All too often duck hunters ask the infamous question: "What can I plant for ducks?" Most hunters have visions of corn, milo, rice and soybeans in their heads when they think of food for ducks.

In agricultural-dominated areas like the Delta, that's where people see most of the wintering waterfowl as they ride down the highway. Flooded agricultural fields are important to waterfowl, but to say that all a duck needs is flooded corn would be like saying all a human needs to eat is mashed potatoes.

Of course, we all know a well-balanced diet is a key aspect of healthy living, and that concept is no different when it comes to wildlife.

Many times public land hunters want to know what wildlife officials are going to plant for ducks. But if you've listened to waterfowl managers and biologists talk much, you have probably heard the term "moist-soil."

What in the world is that?

Well, according to the Wetland Management for Waterfowl Handbook produced by the Mississippi River Trust, Wildlife Mississippi, Natural Resources Conservation Service and U.S. Fish and Wildlife Service, moist-soil areas are typified by seed-producing annuals such as smartweeds, wild millets, panicums and sprangletop.

Moist-soil wetlands historically occurred where openings existed in bottomland hardwoods. Forest openings were often caused by high winds, catastrophic floods, beavers, fires, etc. Planting moist-soil areas is not necessary because native plant seeds are abundant in frequently flooded soils. Over 2,500 pounds per acre of seed can be produced in a properly managed moist-soil area.

 

Go natural

With that description of moist-soil, one can only deduct that the Good Lord seeded the earth with many things that feed waterfowl, long before John Deere and DeKalb ever put their products on the market.

"What are the benefits, if any, of moist-soil plants over agricultural crops or planted food plots?" I asked Ed Penny, waterfowl program leader for the MDWFP.

"Bottom line, the seeds last longer when flooded, they provide substrate for invertebrates because there is more plant material than in soybean or corn plants, and you can flood them earlier," he said. "Since moist-soil areas provide invertebrates, seeds and cover/structure, ducks probably prefer moist-soil most of the time except when it's extremely cold and they need to fill up fat reserves and access carbohydrates they get from grain crops."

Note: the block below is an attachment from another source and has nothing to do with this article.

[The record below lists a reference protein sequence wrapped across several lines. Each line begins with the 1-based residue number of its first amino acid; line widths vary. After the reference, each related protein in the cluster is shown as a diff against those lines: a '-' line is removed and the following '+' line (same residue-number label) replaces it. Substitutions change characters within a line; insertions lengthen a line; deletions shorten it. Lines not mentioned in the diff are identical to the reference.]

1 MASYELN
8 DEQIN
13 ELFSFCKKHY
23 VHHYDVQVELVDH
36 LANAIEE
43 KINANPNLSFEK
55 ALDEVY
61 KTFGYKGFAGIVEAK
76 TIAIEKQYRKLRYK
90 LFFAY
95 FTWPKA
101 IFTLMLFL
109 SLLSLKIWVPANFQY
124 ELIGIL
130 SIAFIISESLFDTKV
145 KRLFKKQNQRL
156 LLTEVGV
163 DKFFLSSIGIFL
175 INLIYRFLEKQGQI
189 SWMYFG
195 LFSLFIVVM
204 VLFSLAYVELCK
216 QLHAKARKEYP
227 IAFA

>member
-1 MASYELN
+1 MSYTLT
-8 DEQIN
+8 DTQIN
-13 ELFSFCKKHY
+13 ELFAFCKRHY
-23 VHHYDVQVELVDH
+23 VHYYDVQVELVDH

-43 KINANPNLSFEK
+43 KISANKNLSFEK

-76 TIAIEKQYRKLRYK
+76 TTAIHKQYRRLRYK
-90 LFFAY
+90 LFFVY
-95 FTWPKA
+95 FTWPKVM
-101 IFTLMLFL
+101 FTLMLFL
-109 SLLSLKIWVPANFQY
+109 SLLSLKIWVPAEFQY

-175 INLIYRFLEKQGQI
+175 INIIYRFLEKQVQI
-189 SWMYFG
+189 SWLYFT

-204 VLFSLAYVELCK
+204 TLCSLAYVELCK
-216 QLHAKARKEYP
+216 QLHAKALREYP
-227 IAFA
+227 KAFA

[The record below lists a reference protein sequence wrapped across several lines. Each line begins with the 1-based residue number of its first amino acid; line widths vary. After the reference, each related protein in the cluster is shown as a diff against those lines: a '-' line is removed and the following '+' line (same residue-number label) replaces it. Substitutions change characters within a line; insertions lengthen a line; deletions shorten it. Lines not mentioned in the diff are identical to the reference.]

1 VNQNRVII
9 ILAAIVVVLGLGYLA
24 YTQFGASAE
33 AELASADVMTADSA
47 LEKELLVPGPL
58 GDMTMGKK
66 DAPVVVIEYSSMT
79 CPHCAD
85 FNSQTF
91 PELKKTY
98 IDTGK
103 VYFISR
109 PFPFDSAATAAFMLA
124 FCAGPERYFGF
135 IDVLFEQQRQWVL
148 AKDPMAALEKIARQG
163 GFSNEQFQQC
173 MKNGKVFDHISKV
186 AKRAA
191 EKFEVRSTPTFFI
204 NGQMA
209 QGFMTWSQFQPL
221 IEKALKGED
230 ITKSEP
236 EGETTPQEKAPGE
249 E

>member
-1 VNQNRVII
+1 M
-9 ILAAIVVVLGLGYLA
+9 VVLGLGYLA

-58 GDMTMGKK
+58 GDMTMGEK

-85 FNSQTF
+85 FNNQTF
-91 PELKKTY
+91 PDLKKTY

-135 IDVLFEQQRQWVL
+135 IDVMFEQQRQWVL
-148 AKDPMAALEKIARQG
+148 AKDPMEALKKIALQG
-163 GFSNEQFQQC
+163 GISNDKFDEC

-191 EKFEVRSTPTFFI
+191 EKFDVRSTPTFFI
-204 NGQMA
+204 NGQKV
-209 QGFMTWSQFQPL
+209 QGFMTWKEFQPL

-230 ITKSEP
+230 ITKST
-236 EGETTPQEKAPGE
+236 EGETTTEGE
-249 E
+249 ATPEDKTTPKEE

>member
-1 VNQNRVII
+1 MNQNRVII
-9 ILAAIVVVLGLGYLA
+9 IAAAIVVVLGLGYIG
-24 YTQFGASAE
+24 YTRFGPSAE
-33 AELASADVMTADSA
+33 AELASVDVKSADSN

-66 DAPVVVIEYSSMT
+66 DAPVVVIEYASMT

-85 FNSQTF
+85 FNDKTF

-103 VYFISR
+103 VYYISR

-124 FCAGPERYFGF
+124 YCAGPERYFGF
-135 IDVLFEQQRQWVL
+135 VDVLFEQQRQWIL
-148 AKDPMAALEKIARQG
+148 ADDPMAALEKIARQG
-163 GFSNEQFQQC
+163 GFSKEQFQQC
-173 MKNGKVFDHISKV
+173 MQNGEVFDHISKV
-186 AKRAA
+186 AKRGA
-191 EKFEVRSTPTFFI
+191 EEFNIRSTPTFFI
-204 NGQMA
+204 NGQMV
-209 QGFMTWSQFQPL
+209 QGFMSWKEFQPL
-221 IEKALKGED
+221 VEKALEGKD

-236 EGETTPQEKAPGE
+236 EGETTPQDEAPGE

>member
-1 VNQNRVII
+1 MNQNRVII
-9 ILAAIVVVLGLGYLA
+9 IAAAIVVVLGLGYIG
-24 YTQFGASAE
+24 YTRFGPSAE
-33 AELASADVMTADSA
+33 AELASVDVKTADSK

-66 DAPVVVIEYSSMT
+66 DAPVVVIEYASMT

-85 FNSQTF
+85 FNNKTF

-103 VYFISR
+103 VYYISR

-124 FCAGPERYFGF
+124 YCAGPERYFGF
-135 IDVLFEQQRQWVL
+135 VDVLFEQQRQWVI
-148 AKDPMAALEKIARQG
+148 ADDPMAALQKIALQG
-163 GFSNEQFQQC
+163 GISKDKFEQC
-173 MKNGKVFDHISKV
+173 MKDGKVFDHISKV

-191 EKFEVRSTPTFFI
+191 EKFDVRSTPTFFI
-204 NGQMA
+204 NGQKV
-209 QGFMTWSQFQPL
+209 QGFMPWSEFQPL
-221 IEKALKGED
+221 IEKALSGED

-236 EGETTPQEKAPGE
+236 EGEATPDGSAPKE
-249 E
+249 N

Does this mean ducks don't like rice fields and flooded corn stubble? Certainly not, but in the grand scheme of things, when you put cereal crops and natural plants on the table and see which one has more to offer a duck, moist-soil areas come out on top.

Look at a comparison of several cereal grains and native seeds in the Waterfowl Management Handbook. Between milo, rice, crabgrass, barnyardgrass, smartweed, curly dock, sedge and Devil's beggarticks, which one do you think provides the most calories?

Devil's beggarticks comes in first, followed by smartweed, milo and curly dock.

Which do you think provides the most protein?

Beggarticks wins again, followed by milo, curly dock, crabgrass and sedge. In fact, beggarticks leads the pack in crude fat, barnyardgrass in crude fiber and crabgrass in ash. However, higher yields from plants like barnyardgrass, which is the country-cousin of Japanese millet, can outweigh higher nutritional values from plants like beggarticks.

Now let's look at how many ducks can feed on one acre of grains vs. natural plants per day. This is described as duck-use days, or DUDs. The figures are based on temperatures between 30 and 70 degrees and ducks the size of mallards.

An acre of unharvested rice can feed 29,364 ducks per day, whereas an acre of harvested rice can feed only 138. An acre of unharvested corn feeds 25,669 ducks per day, and an acre of standing soybeans feeds 3,246 ducks. However, an acre of harvested beans can feed barely 35 ducks per day.

Compare that to an acre of flooded hardwoods, which feeds 191 ducks and average moist-soil that feeds 1,386 ducks per day. Now if you manage your moist-soil areas intensively, you can feed from 11,000-14,000 ducks per day!

But does this mean you should go wall to wall with smartweed? No. Ducks need the crops for high energy during cold weather and they need the woods and button bush areas for resting, feeding and loafing. A mixture of habitat types is really what you are looking for if you have enough area to do it.

However, simply leaving these moist-soil areas alone and watching them evolve may not always be favorable. Natural succession changes these areas loaded with seed-producing annuals to perennial plants, shrubs and eventually trees.

Of course, as one grassy area slowly reverts back to trees, a tornado or colony of beavers creates another opening in the woods. But with a limited amount of acreage to work with, and not having the luxury of 100 years of spare time to wait on Ma Nature, what does one do to keep a prime wild millet area from naturally defaulting into a hardwood timber stand?

You've got to manage it.

 

Active management

"What is moist-soil management"? I asked Rance Moring, land manager for the infamous York Woods in Tallahatchie County.

"Moist-soil management is the manipulation of native grasses and plants to enhance habitat for local or migrating waterfowl and shorebirds," said Moring, who manages 5,500 acres of prime waterfowl habitat between the Tallahatchie River and the Bluff Hills near Crowder.

When I asked him if he felt managing his 350 acres of moist-soil areas was as important as the hardwood bottoms and agricultural crops on the York Woods property, he said that it was just as much a part of his management scheme as was the flooded corn and timber. This comes as a pretty strong statement from a man who can flood 3,000-4,800 acres for ducks in any given year. Amid several thousand acres of rice, corn, soybeans and mature, acorn-laden hardwood timber, moist-soil areas are still important.

"They are cheaper to grow and more drought- and insect-tolerant than agricultural crops," said Moring. "You have to be able to identify the plants and have an understanding on how to maximize the desirables and suppress the undesirables.